Journal of Anesthesiology & Clinical Science

Journal of Anesthesiology & Clinical Science

ISSN 2049-9752
Original Research

Utilization of C-MAC videolaryngoscopy for direct and indirect assisted endotracheal intubation

Davide Cattano*, Lara Ferrario, Chirag B. Patel, Vineela Maddukuri, Vladimir Melnikov, Sam D. Gumbert, Alfonso V. Altamirano and Carin A. Hagberg

*Correspondence: Davide Cattano

Author Affiliations

Department of Anesthesiology, University of Texas Medical School at Houston, USA.


Background: The experiences of seasoned practitioners with the new C-MAC indirect videolaryngoscope system have shown promising results in the management of difficult airways. However, a comparison of direct and indirect laryngoscopy utilizing the C-MAC system as its own control has not been performed in a cohort of anesthesiologists-in-training. The primary aim was to compare direct and indirect laryngoscopy in terms of intubation time with secondary outcomes including laryngoscopy time and airway view with the same size 3 blade.

Methods: The study was registered with (NCT01104090). Oral and written informed consent was obtained from 50 adult patients with BMI < 40 kg/m2 who required general anesthesia for elective surgery with tracheal tube placement. The patients were randomized to two groups, each receiving two laryngoscopies, n=25 direct-first and n=25 indirect-first.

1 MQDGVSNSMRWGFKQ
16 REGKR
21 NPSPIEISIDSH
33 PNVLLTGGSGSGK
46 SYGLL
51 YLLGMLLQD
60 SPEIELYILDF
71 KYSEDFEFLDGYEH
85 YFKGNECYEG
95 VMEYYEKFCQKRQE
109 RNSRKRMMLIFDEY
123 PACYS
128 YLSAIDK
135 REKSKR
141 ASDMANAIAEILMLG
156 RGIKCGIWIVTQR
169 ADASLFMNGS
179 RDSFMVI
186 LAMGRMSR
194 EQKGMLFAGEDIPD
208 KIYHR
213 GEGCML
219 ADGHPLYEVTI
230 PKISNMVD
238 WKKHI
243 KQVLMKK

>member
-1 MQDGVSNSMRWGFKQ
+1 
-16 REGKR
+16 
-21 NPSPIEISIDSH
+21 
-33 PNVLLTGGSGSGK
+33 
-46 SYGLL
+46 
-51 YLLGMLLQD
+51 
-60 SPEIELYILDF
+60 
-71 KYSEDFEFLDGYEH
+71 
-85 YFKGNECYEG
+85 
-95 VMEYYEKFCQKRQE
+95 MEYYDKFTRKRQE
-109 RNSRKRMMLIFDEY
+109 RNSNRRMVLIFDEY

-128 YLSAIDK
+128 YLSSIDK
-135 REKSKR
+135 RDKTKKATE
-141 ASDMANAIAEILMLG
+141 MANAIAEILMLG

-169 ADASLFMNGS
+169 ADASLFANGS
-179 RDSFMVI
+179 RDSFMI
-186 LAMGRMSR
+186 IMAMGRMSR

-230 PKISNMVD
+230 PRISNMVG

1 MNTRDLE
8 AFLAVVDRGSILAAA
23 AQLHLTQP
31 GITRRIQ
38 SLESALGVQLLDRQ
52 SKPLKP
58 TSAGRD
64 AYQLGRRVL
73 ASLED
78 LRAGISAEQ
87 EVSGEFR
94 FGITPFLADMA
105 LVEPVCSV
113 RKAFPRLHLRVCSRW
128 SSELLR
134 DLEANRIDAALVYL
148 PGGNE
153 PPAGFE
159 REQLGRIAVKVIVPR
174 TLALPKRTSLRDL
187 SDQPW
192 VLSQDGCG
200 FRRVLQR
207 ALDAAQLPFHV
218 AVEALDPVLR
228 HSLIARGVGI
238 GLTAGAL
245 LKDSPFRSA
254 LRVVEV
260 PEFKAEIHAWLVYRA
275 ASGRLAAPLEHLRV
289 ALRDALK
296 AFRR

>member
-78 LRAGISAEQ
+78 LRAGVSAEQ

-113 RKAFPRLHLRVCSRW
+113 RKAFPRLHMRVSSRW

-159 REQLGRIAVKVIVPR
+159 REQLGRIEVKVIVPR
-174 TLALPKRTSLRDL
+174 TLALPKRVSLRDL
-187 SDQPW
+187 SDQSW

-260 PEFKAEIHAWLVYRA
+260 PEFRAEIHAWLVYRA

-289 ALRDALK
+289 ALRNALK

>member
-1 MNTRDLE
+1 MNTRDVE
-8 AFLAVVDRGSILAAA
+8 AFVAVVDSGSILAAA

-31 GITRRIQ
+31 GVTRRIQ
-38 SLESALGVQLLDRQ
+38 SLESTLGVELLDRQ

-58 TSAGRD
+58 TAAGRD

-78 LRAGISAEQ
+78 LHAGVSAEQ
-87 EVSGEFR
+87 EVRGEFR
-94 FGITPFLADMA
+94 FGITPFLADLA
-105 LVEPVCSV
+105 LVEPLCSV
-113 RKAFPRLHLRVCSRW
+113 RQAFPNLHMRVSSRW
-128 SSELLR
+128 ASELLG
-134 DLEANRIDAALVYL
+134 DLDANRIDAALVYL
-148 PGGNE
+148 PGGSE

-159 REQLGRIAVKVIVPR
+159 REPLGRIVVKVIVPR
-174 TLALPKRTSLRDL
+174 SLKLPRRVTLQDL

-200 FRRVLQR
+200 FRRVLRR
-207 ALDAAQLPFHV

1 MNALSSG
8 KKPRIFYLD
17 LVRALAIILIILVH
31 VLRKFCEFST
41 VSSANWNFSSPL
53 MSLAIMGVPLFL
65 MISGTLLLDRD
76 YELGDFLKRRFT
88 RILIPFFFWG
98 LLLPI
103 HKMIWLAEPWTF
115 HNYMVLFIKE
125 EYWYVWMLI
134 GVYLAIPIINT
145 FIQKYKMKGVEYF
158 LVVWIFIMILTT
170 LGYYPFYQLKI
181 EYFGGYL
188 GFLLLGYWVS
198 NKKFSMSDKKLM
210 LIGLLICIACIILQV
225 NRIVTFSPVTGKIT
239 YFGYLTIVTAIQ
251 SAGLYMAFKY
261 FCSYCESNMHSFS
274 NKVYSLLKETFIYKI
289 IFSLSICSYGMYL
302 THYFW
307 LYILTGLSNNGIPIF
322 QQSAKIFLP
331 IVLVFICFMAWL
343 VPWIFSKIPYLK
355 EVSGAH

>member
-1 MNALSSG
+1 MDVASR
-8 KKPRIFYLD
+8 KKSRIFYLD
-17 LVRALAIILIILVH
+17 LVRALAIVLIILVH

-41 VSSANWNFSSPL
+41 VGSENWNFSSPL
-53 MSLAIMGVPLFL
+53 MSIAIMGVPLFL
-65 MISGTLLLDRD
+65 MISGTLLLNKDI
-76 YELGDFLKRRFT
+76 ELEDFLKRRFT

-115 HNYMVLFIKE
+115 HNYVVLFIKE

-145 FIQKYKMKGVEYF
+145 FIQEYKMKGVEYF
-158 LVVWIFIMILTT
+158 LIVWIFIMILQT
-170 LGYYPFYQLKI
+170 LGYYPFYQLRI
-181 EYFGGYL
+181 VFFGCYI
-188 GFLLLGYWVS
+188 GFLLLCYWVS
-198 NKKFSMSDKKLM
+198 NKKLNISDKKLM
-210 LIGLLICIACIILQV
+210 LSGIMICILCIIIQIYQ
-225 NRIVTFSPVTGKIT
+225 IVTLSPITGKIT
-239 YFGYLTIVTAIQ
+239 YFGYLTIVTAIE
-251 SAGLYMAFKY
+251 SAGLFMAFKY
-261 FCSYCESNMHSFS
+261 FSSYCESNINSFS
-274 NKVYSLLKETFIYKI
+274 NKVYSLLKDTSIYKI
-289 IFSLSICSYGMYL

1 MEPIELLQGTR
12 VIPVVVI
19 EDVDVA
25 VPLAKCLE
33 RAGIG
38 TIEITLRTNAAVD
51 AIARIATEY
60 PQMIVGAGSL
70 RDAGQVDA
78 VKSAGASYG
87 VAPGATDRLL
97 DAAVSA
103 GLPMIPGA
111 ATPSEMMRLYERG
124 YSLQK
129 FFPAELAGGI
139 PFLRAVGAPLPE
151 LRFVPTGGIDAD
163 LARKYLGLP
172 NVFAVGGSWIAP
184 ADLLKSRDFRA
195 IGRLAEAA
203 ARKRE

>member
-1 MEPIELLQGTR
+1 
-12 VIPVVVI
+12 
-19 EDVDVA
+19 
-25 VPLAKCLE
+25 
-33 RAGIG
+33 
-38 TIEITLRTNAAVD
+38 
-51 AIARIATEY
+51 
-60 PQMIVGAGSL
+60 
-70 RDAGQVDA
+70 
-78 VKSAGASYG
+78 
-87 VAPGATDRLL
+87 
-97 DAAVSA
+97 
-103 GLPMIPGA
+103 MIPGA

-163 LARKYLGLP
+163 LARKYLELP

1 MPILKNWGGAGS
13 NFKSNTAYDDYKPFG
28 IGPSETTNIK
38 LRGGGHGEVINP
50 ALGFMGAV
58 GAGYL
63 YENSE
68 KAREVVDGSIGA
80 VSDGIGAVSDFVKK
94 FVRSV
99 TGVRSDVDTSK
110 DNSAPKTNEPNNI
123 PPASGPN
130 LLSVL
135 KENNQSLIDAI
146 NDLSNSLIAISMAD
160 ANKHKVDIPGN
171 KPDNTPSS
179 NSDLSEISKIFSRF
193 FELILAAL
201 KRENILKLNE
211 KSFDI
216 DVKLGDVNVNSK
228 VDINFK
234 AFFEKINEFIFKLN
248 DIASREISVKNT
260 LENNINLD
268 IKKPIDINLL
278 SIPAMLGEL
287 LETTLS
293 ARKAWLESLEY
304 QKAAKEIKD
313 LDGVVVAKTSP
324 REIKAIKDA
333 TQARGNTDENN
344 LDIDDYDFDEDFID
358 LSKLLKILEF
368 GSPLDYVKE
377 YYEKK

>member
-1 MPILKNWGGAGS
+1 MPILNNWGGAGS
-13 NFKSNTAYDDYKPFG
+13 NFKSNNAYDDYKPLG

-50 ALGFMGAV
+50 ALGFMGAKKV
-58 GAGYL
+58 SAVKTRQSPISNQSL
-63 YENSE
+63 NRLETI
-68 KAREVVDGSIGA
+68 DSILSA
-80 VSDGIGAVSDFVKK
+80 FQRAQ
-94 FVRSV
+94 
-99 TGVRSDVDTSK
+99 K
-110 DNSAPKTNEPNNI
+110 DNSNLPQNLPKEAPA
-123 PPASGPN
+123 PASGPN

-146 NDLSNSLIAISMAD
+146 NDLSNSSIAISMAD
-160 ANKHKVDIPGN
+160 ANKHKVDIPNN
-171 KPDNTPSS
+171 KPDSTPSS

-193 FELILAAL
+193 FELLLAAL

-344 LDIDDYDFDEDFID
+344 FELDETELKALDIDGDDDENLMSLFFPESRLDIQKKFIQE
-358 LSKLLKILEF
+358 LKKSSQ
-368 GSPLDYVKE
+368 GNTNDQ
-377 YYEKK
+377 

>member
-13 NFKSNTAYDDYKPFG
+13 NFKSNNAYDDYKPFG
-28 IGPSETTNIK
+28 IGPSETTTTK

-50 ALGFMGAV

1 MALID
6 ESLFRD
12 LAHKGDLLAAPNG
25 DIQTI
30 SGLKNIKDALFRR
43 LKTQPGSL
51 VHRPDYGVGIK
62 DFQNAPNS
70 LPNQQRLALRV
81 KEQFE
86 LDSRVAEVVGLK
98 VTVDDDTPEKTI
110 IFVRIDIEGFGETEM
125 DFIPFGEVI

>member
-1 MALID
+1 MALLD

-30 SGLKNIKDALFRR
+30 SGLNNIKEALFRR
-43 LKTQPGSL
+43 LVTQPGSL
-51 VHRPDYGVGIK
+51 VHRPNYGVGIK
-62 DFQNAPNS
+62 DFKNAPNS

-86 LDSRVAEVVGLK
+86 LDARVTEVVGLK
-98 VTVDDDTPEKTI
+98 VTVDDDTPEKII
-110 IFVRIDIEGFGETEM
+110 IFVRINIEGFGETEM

Results: All patients except for one were successfully intubated on the first attempt. The intubation time was 12.3±11.1 sec immediately following videolaryngoscopy (direct laryngoscopy first group) and 9.8±7.1 sec immediately following direct laryngoscopy (videolaryngoscopy first group), p=0.35. The first laryngoscopy time was 8.7±4.7 sec in the direct group and 13.3±10.7 sec in the indirect group, p=0.06. Twenty-percent of direct first cases compared to 0% of indirect first cases showed an improvement in airway view score by at least two classes on the second laryngoscopy, p=0.02. Backward-upward-rightward pressure was used in 36% of direct first and 12% of indirect first patients, p=0.047.

Conclusions: This study corroborates previous results on the use of the C-MAC videolaryngoscopy system during endotracheal-assisted intubation. Although there was no difference in intubation time between direct laryngoscopy and videolaryngoscopy, the C-MAC system was found to improve laryngeal views and reduce the number of necessary laryngeal manipulations. A larger randomized study utilizing a similar model is necessary to definitively determine significant clinical results.

Trial registration: NCT01104090.

Keywords: Indirect laryngoscopy, airway management, difficult airway, videolaryngoscopy, intubation

ISSN 2049-9752
Volume 2
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